An Avid Observer

I worked with photographer Carlos Alba on the introduction to his book ‘The Observation of Trifles‘. The following is an extract from the text:

Alba’s narrative is –in lack of a better adjective- London to the bone. It seems to capture –at least as an atmosphere- the elusive spirit of the east end, the south, and the overlooked peripheries of the city. His images, as his observation skills, are razor sharp. And then there is this indescribable presence summoned by the masterful associations and pairings in his book. The more I try and describe it, the less I’ll succeed.

‘The observation of trifles” –added Alba on our last conversation- is also a very important clue to the nature of this book. It comes from legendary detective Sherlock Holmes, in a conversation with his inseparable aide-de-camp Dr.Watson. At the end of The Boscombe Valley Mystery he says, “You know my method. It is founded upon the observation of trifles.” It is clear that this is also Alba’s method, and because of this he is no less a detective than Holmes; an obsessive observer of the world and a ‘revealer’ of secrets. In the same novel, a few pages before the quote, I found another remark and couldn’t resist adding it to the conversation: “There is nothing more deceptive than an obvious fact”. Here I think lays the core of his project. A few years into London life I think we have been deceived by the apparent obviousness of it all. In Alba’s book we see a collection of people and objects so obvious to us, that they had become invisible. It is only through avid observers like him that we realise they are there, part of a story that also escapes our eye but is by no means less real or important. It is life. We have become so used to it that we can hardly see it.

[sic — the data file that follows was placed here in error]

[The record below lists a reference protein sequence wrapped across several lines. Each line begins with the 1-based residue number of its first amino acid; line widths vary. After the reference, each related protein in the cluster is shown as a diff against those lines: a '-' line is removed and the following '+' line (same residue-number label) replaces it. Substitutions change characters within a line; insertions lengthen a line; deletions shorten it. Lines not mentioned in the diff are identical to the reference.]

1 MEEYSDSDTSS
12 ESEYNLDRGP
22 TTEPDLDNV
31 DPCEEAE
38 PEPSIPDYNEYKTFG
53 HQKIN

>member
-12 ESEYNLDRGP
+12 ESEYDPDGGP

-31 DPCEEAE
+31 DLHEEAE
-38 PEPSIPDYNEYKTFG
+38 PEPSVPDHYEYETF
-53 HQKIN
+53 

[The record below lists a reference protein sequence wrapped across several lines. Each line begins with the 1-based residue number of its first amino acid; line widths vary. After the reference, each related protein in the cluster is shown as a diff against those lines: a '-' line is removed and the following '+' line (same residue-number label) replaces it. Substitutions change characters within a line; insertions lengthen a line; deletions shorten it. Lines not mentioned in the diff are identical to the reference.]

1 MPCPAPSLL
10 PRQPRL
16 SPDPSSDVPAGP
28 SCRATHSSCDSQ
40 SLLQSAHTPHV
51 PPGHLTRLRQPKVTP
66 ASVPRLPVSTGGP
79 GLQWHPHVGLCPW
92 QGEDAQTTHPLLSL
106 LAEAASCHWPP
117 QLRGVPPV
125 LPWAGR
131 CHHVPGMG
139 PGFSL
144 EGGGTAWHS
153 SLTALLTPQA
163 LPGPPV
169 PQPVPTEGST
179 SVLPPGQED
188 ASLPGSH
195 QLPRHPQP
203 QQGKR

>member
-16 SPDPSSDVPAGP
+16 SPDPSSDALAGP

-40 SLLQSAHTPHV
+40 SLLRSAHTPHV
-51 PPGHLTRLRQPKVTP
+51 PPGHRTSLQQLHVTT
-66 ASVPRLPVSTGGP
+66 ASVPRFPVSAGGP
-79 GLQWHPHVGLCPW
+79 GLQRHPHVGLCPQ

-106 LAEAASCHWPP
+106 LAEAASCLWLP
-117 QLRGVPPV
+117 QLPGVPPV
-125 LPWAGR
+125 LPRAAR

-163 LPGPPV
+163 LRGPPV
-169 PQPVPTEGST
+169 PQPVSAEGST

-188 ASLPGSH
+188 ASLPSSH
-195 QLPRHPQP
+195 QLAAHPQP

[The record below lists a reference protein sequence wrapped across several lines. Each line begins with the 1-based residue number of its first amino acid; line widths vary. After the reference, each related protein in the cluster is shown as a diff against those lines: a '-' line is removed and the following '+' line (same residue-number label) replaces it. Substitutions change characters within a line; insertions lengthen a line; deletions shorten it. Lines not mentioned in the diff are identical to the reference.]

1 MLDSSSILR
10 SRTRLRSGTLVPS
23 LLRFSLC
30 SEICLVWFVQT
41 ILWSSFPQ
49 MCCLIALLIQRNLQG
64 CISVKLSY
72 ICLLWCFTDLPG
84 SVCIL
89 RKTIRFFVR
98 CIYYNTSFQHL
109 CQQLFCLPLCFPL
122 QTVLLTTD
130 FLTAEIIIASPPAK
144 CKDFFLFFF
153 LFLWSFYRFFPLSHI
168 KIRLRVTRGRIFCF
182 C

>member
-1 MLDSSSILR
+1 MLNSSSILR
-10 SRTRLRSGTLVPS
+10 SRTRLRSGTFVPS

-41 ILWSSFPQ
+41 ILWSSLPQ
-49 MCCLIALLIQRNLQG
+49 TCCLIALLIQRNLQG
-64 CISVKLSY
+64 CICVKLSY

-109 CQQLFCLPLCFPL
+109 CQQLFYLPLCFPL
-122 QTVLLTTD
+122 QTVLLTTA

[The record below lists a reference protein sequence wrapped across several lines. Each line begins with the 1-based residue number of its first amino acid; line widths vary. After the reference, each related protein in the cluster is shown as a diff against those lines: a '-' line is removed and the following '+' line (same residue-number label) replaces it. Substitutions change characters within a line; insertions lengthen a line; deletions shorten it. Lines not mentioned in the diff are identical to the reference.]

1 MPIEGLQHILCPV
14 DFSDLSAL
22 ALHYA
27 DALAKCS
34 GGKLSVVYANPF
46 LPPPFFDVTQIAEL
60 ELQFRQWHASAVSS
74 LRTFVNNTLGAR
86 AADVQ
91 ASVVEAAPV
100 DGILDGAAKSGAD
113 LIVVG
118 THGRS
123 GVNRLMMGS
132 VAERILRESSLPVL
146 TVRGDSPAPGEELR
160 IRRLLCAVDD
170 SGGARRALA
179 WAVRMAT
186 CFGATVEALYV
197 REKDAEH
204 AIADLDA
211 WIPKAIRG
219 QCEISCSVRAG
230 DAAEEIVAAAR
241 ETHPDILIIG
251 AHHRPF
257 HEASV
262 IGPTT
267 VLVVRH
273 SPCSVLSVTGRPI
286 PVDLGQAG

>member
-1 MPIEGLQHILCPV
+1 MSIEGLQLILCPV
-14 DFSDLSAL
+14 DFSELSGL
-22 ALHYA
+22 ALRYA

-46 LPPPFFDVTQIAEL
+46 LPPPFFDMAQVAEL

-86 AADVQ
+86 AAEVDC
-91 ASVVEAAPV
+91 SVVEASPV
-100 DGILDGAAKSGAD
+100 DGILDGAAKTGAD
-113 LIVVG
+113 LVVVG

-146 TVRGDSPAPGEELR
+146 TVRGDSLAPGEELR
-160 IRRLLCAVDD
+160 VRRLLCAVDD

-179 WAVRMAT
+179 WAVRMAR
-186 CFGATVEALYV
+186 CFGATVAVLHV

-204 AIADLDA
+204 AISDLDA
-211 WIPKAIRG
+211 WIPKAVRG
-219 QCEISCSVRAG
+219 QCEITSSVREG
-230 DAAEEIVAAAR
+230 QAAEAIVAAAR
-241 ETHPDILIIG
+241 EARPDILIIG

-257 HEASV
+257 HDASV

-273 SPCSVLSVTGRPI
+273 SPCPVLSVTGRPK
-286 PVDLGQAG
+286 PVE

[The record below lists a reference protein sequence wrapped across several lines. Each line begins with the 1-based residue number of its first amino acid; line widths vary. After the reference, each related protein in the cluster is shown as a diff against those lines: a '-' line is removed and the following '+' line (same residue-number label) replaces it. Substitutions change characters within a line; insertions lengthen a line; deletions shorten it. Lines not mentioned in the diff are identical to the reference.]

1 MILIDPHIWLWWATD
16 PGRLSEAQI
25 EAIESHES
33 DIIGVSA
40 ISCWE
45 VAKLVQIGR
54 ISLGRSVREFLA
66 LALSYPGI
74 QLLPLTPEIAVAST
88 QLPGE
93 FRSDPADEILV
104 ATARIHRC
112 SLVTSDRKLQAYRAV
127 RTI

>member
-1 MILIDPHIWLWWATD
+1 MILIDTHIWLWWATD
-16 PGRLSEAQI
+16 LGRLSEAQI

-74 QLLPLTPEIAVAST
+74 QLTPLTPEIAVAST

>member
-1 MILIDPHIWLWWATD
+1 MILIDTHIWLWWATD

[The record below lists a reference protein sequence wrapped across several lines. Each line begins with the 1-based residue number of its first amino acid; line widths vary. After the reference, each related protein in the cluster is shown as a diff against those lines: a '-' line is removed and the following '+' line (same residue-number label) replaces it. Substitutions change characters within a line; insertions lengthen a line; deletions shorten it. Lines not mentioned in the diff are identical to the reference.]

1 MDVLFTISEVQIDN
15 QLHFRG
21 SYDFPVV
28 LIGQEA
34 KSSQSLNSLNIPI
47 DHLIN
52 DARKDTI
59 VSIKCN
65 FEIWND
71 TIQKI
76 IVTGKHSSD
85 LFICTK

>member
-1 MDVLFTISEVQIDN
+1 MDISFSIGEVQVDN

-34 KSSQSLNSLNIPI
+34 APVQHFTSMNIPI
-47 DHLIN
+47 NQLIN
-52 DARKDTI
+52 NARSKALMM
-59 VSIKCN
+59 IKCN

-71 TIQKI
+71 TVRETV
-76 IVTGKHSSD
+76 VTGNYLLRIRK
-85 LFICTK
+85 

I have gone through ‘The observation of trifles’ over and over again with no loss of excitement. It makes me want to go out there and rediscover my surroundings, to try and observe rather than see. It makes me walk through London with renewed eyes and remember when it was all so new and exciting. I hope to get he same kind of thrill next time I find a discarded photograph, a crumpled paper or a broken ruler on the floor. I wonder what Holmes would think of Alba’s book, it seems clear to me he would be very proud. After all, they are kindred spirits.

The game is afoot.